Thursday, April 24, 2008

3.33 per day?

Last night we (me and A) were going over finances. After some realization that we are spending a ridiculous ammount of $ on food, she determined that we should be able to live off of $200 per month.
I agree that this sounds reasonable at first, but once I started the breakdown this is what I realized. That is $100 per person per month. That is approx $23.31 per week and $3.33 per day.
Does this seem crazy to anyone?
How can I buy quality food at this price? I can't even touch the organics for this price and stick to my budget.
Short of living on beans and rice and eggs, I don't know how I will do this once I run out of the meat I already have in the freezer.
Oh yeah, I didn't mention that A probably has a cleaner diet than I do, consisting of many organically grown and processed foods. I asked her how she is going to keep that up on $3.33 per day and she said she won't have a problem, so I guess I will see...
I'm the one who does the majority of the shopping, so I think she is in for a surprise, but she never ceases to surprise me and I'm sure my comments have probably given added inspiration to prove me wrong.
Anyway, comments and suggestions will be greatly appreciated.
I'm interested in low cost, high quality food sources rich in protein and good carbs.
Thanks and have a phantasmagorical day.

5 comments:

Amy said...

hello ~ perhaps I know you, perhaps not, but my suggestion for keeping the prices down is this:

buy frozen vegetables (they also come in organic) simply because they're cheaper, they keep their nutritional value longer, and well...they're cheaper. Same goes for fruits if you like smoothies and such.

Hope this helps! I was able to save quite a bit by applying this lil' more saver.

BB said...

Hi Amy,
Thanks for the suggestions.
Good ideas.
Do you have any specific brands that you would recommend. I have yet to see the frozen organic option in my area, as organics from the grocieries here are limited mainly to "fresh" produce, milk,frozen meals such as "Amy's" and lots of dry goods. Interest in organics seems to be on the rise here though, so I would expect to see the frozen vegetables soon.
I did find a good site online that seems to be very reasonable and I have had good luck with them.
http://www.iherb.com/Default.aspx
Thanks again for your suggestions.

BB said...

I guess that site I posted isn't the one I was thinking of...
Sorry, although I have ordered a few products from iherb and the price and service were good.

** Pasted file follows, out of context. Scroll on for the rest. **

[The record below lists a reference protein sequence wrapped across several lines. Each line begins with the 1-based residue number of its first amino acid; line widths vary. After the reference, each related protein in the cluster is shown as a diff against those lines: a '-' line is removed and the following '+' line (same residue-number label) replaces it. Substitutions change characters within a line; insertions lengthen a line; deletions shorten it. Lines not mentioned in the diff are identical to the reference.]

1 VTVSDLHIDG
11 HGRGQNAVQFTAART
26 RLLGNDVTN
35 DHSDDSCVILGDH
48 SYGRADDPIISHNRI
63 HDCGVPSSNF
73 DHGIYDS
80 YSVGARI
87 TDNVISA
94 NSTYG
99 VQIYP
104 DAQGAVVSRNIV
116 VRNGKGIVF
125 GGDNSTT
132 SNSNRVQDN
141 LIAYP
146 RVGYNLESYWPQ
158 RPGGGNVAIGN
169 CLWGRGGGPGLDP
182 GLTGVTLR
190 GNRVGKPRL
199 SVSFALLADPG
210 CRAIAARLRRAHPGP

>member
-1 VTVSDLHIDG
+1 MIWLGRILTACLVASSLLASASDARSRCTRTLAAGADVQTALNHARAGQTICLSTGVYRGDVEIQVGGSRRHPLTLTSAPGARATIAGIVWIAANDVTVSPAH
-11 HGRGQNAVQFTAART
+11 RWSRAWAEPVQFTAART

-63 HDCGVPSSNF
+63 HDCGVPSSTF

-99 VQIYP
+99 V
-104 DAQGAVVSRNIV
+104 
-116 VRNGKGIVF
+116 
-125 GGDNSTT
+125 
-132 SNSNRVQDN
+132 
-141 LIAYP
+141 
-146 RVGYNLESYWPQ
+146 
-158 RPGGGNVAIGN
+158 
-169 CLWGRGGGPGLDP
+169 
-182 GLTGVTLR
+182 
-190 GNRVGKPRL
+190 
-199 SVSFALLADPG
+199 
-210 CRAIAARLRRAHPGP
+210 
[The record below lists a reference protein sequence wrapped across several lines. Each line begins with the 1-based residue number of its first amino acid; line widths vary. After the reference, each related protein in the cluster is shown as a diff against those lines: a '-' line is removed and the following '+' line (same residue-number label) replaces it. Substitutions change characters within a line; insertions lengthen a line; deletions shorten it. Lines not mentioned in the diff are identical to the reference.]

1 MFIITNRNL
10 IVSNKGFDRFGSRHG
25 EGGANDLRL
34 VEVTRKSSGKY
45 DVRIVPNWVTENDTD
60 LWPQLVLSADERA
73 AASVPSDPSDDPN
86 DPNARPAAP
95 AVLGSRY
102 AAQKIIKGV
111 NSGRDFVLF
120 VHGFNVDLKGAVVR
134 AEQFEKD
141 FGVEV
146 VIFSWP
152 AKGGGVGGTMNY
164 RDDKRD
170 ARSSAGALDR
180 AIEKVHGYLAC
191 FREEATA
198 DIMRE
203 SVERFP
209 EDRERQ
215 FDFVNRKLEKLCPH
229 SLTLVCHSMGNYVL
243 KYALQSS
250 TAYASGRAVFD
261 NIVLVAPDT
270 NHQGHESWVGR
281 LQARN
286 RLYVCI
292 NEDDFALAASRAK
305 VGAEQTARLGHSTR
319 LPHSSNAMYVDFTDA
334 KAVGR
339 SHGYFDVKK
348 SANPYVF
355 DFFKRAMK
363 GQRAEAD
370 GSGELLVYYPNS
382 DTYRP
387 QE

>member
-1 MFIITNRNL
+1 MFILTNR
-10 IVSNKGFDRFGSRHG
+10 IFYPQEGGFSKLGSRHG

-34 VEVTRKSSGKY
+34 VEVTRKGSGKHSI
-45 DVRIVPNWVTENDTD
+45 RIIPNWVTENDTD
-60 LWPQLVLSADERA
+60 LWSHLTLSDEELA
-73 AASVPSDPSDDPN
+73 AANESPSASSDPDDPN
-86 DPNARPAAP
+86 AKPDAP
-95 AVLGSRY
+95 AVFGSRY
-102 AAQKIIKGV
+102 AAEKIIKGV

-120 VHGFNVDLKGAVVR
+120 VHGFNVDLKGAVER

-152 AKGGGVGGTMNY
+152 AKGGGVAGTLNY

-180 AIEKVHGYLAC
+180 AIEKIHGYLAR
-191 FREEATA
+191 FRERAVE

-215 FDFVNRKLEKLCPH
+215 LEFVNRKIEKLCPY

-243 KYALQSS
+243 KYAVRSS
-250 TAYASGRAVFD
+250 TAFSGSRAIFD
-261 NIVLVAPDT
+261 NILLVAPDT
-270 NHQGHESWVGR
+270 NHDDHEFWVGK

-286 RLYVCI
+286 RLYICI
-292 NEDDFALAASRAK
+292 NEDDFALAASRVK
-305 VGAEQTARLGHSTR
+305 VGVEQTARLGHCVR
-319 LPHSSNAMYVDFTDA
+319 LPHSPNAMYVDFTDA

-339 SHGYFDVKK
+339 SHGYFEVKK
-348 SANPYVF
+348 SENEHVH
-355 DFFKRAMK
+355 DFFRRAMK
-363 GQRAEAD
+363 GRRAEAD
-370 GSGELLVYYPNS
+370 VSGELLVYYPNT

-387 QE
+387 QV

Erin said...

Bismarck + organic food = tough. Not so easy here in Fargo either.

I wondered around two Whole Foods Markets in NYC (Chelsea and Union Square) on Sunday. Let me tell you it is a food paradise. Yesterday, I wondered around Cash Wise in Fargo and it was not nearly as fun, interesting, or healthy for that matter. They do have the more reasonably priced organic section of groceries in Fargo. I'm guessing I spent an additional $3-$4 to buy organic goods like mushrooms, potatoes, eggs, and mac & cheese (Annie's!).

I wish we had a Whole Foods or Trader Joes up here in Fargo. I'd make that $3.33 a day work dang it!

matt iv said...

Maybe you and your family would be interested in gardening? You can grow a lot of produce to eat during the gardening season and even freeze, can, dry, or otherwise keep some to help the rest of the year.

And checking out local fruit and other edibles works pretty well, too, at least here in Fort Collins. A friend and I actually made a zine that includes a map of all the urban edibles we could find on various bike rides last spring and summer. I was amazed at the amount of food--apples, apricots, raspberries, plums, edible "weeds" (dandelions, mallow, lambsquarter, purslane, milkweed, violets, prickly lettuce), peaches, cherries, grapes, mint, and rhubarb. That's kind of a long list and I don't know what all you could find there but I'll bet there'd be some things.

And then there are dumpsters!

Of course, other than gardening, the above examples don't allow a lot of choice concerning organically grown food. If you live where there are plentiful options for organic food, dumpsters become more of a reliable source for food that is specifically organic.

Anyway, those are some suggestions. Maybe even a really small garden plot to start with would help. Maybe there is room to plant an apple tree?